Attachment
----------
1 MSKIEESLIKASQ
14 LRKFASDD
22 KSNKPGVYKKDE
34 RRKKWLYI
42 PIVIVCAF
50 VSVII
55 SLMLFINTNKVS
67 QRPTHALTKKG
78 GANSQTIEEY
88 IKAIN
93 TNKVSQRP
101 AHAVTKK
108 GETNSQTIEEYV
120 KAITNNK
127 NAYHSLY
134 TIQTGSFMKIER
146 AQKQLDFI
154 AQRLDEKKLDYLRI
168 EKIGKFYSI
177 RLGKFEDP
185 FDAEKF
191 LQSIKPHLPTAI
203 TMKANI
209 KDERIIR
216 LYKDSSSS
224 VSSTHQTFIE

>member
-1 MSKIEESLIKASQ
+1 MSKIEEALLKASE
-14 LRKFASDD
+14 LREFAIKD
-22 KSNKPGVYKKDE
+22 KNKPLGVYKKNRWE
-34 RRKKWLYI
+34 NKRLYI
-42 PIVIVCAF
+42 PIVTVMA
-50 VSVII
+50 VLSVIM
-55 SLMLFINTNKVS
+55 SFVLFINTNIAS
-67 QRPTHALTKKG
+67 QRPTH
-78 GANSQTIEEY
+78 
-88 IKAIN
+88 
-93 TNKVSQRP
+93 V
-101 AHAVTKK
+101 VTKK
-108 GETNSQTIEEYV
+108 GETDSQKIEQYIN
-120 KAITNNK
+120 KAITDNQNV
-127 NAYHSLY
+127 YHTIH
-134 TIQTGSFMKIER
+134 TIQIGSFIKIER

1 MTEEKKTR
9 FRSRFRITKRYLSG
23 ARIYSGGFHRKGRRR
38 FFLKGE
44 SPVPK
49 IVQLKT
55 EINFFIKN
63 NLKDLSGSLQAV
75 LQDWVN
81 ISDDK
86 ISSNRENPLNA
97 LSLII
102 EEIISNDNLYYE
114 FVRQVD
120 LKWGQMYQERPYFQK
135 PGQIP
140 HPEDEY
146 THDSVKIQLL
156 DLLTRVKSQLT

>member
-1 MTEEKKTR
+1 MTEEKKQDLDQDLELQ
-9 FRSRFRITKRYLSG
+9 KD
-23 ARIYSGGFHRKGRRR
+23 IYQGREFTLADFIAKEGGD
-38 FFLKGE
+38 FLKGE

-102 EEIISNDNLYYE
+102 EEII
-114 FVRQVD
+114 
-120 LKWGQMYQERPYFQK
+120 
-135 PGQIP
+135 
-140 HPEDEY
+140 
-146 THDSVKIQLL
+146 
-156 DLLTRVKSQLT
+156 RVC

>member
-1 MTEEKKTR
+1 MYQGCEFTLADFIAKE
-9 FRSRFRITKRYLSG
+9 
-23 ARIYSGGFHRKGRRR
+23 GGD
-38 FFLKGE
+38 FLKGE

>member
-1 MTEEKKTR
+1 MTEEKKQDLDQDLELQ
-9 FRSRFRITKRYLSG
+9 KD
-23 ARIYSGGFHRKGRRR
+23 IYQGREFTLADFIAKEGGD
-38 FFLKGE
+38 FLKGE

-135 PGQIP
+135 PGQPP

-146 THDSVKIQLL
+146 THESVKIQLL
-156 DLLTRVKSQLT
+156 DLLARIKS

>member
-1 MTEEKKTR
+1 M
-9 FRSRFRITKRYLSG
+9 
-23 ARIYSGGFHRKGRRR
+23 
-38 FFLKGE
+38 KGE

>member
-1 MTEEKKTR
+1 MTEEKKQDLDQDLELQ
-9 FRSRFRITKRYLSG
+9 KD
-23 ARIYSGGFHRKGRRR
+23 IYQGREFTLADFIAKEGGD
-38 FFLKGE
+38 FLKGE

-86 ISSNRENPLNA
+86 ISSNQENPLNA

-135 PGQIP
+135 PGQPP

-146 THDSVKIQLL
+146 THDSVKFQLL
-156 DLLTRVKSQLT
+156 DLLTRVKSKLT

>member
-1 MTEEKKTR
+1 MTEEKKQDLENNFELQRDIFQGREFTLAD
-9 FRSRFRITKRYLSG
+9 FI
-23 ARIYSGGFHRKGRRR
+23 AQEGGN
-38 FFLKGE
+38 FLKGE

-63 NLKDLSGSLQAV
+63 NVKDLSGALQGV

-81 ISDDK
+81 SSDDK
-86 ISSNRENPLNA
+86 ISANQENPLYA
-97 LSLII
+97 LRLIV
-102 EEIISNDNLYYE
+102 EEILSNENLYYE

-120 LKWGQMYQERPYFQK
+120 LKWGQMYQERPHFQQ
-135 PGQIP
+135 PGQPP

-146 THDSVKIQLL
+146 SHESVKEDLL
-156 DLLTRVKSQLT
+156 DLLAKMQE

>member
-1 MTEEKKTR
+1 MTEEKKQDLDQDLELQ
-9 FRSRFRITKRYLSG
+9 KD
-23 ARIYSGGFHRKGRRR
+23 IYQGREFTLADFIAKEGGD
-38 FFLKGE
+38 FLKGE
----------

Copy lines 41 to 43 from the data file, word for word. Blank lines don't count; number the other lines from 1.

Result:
+55 SFVLFINTNIAS
-67 QRPTHALTKKG
+67 QRPTH